How the Battered Bastards of Baseball kept Portland weird

Portland Mavericks documentary, Oregon Historical Society celebrate rag-tag ball team

PORTLAND, Ore. (KOIN 6) — A Hollywood Western star, a band of rejects, and about $500.

That’s what it took to start the country’s first independent baseball team – and it’s a story that could only have happened in Portland.

The 1973 Portland Mavericks, in true Rip City fashion, were one of the best-supported teams in independent sports, and their weird history is celebrated in the full length documentary “The Battered Bastards of Baseball.”

Baseball fanatic-cum-Hollywood actor Bing Russell, of Bonanza fame, created the team with a fee to the city for $500. The team’s open tryouts attracted hundreds of baseball’s finest misfits from across the country, and became one of the city’s most beloved teams.

Fast forward nearly 40 years and Bing Russell’s grandchildren – Chapman and Maclain Way – start digging into the team, its characters and the city that made it happen.

Thus, “The Battered Bastards of Baseball” was born.

The film debuts on the online streaming site Netflix July 11, with a sold-out viewing at the North West Film Center’s Whitsell Auditorium, inside the Portland Art Museum at 1219 SW Park Avenue, in conjunction with the Oregon Historical Society.

The Bastards, unlike most sports movies among independent film crowds, blew the lid off the Sundance Film Festival earlier this year. And it’s Rip City all the way, baby.

“Portland’s known for its real love of the independent spirit and carving their own way and it directly mirrored the spirit of this baseball team,” said 27-year-old Chapman Way.

“I don’t think it was a coincidence at all,” said Maclain Way. “ There’s a reason the Mavericks happened in Portland.”

Who were the Bastards? 

At the time, Mavericks players made $300 a month. They were bus drivers, grocery clerks and handy men when they weren’t on the field — one reason the city got behind the team so well, says Chapman.

“People came to watch them, the guy who packed their groceries, and it created a symbiosis between the community and sports team,” said Chapman.

Mavericks' player Joe Garza, AKA "Jogarza," would light brooms on fire when the team swept their opponents. (Chapman and Maclain Way)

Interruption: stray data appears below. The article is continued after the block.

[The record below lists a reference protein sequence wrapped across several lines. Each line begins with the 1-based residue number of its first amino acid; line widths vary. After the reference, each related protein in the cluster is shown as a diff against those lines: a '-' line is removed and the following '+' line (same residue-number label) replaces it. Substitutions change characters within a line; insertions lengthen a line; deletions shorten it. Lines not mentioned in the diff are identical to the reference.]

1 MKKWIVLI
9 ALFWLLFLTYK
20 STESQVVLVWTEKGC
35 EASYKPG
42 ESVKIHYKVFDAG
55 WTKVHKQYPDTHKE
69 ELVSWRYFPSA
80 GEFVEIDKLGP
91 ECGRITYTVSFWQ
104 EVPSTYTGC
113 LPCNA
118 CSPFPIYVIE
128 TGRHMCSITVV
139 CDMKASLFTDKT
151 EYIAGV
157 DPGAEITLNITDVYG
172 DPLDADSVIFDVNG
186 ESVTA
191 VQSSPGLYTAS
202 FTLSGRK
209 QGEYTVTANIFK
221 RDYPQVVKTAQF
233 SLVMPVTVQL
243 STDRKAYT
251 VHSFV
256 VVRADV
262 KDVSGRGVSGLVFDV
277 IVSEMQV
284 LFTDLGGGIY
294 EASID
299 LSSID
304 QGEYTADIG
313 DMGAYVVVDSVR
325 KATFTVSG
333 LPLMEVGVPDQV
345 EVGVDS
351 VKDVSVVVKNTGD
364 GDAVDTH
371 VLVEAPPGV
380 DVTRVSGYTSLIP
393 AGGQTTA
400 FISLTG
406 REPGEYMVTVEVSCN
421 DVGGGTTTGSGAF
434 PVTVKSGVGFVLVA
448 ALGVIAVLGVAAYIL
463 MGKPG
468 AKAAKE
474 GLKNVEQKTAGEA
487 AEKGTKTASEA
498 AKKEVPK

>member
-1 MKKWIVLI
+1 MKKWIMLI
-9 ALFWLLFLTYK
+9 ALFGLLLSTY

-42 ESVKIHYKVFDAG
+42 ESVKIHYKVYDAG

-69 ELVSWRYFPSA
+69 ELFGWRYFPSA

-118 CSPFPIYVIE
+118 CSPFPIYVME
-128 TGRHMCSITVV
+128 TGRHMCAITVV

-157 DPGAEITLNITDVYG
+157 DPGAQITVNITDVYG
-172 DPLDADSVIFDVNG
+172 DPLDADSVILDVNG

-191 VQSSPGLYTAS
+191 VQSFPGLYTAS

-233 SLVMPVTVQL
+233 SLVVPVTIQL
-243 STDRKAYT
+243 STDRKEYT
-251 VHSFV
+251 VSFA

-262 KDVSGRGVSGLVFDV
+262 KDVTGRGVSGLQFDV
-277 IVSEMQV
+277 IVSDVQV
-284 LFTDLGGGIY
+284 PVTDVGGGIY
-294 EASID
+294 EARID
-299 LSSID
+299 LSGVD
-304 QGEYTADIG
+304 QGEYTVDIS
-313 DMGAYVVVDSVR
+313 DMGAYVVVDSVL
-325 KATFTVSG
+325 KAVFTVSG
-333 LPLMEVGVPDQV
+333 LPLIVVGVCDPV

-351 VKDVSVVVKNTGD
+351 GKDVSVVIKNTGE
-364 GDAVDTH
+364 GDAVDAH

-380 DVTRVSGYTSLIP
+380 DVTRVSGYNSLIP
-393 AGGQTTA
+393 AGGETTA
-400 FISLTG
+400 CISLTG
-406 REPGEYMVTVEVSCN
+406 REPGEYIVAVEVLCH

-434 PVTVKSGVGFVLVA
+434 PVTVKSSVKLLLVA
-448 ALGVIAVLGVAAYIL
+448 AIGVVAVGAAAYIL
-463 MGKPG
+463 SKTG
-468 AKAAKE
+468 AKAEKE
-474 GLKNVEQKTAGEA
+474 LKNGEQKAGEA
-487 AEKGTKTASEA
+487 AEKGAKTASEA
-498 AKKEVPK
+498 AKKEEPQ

Mavericks’ player Joe Garza, AKA “Jogarza,” would light brooms on fire when the team swept their opponents. (Chapman and Maclain Way)

One fan favorite, Joe Garza, aka “Jogarza”, developed the trademark of lighting brooms on fire when the Mavericks swept another team.

The brooms, specially painted and soaked in lighter fluid, were prepared for Garza when the opposing team was poised to be “Jogarza’d.”

Bing and baseball

Growing up, Kurt Russell’s living room had no furniture. Instead, it had enough space to practice baseball in, said his son Kurt Russell, who would later be signed to the Mavericks.

Russell starred in in-depth instructional baseball films made by Bing, which were later used by major league managers. Kurt Russell later went on to have a long and successful film career, appearing in “Silkwood,” “Backdraft,” “Elvis” and “Tombstone,” among many others.

Bing Russell practices batting with his son, Kurt Russell in their back yard batting cage. (Chapman and Maclain Way)
Bing Russell practices batting with his son, Kurt Russell in their back yard batting cage. (Chapman and Maclain Way)

“This was stuff a lot of major league ball players didn’t know,” he said. Furthermore, many of the  anti-baseball establishment “scrappy group of rejects” went on to make names for themselves.

Rob Nelson, who returned to the United States from Africa to play for the team, went on to invent the popular bubble gum Big League Chew. Bat boy Todd Field would one day receive an Academy Award nomination for his film In the Bedroom. Mavericks’ player Larry Colton was nominated for a Pulitzer Prize.

But their baseball fame would be short lived. Ultimately, the Mavericks were driven out of town by the major league establishment.

“It resonates with people because small independent things get driven out by corporations,” said Chapman.

The Netflix question

The Way brothers said their heavyweight Hollywood family were “healthily skeptical” when the pair announced Netflix would be picking up their film coming out of a wildly successful Sundance Film Festival.

Chapman Way said there’s nowhere the brothers would rather launch the film about the team that kept Portland weird — before keeping Portland weird was a thing — than in Rip City where it belongs.

“This team couldn’t have happened anywhere else in the world,” he said.

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